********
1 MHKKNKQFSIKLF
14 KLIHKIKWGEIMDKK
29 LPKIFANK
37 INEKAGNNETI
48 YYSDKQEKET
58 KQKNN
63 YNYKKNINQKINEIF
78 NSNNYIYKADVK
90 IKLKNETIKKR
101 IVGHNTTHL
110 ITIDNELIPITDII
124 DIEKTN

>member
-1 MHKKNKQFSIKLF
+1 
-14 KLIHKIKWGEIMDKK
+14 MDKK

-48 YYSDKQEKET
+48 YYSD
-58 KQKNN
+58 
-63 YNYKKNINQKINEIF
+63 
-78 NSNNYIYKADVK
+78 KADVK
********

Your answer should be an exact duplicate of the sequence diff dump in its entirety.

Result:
1 MHKKNKQFSIKLF
14 KLIHKIKWGEIMDKK
29 LPKIFANK
37 INEKAGNNETI
48 YYSDKQEKET
58 KQKNN
63 YNYKKNINQKINEIF
78 NSNNYIYKADVK
90 IKLKNETIKKR
101 IVGHNTTHL
110 ITIDNELIPITDII
124 DIEKTN

>member
-1 MHKKNKQFSIKLF
+1 
-14 KLIHKIKWGEIMDKK
+14 MDKK

-48 YYSDKQEKET
+48 YYSD
-58 KQKNN
+58 
-63 YNYKKNINQKINEIF
+63 
-78 NSNNYIYKADVK
+78 KADVK